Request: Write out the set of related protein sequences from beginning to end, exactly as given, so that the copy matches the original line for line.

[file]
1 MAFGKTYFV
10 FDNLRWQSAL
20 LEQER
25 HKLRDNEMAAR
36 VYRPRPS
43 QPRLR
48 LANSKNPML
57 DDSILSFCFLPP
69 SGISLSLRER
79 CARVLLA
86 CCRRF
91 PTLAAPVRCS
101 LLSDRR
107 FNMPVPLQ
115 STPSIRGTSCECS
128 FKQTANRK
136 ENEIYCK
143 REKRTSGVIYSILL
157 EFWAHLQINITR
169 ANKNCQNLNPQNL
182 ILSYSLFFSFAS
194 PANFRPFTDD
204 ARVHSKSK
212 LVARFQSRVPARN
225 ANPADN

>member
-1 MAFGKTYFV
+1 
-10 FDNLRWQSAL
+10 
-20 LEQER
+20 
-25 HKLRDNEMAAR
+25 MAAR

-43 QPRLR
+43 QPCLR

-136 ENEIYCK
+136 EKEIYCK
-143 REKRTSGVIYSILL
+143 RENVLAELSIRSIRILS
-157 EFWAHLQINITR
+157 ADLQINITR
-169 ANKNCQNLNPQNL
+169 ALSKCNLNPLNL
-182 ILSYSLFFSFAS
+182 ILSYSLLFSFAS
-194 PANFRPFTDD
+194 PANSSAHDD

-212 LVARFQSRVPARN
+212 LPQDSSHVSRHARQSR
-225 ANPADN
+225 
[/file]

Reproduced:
1 MAFGKTYFV
10 FDNLRWQSAL
20 LEQER
25 HKLRDNEMAAR
36 VYRPRPS
43 QPRLR
48 LANSKNPML
57 DDSILSFCFLPP
69 SGISLSLRER
79 CARVLLA
86 CCRRF
91 PTLAAPVRCS
101 LLSDRR
107 FNMPVPLQ
115 STPSIRGTSCECS
128 FKQTANRK
136 ENEIYCK
143 REKRTSGVIYSILL
157 EFWAHLQINITR
169 ANKNCQNLNPQNL
182 ILSYSLFFSFAS
194 PANFRPFTDD
204 ARVHSKSK
212 LVARFQSRVPARN
225 ANPADN

>member
-1 MAFGKTYFV
+1 
-10 FDNLRWQSAL
+10 
-20 LEQER
+20 
-25 HKLRDNEMAAR
+25 MAAR

-43 QPRLR
+43 QPCLR

-136 ENEIYCK
+136 EKEIYCK
-143 REKRTSGVIYSILL
+143 RENVLAELSIRSIRILS
-157 EFWAHLQINITR
+157 ADLQINITR
-169 ANKNCQNLNPQNL
+169 ALSKCNLNPLNL
-182 ILSYSLFFSFAS
+182 ILSYSLLFSFAS
-194 PANFRPFTDD
+194 PANSSAHDD

-212 LVARFQSRVPARN
+212 LPQDSSHVSRHARQSR
-225 ANPADN
+225 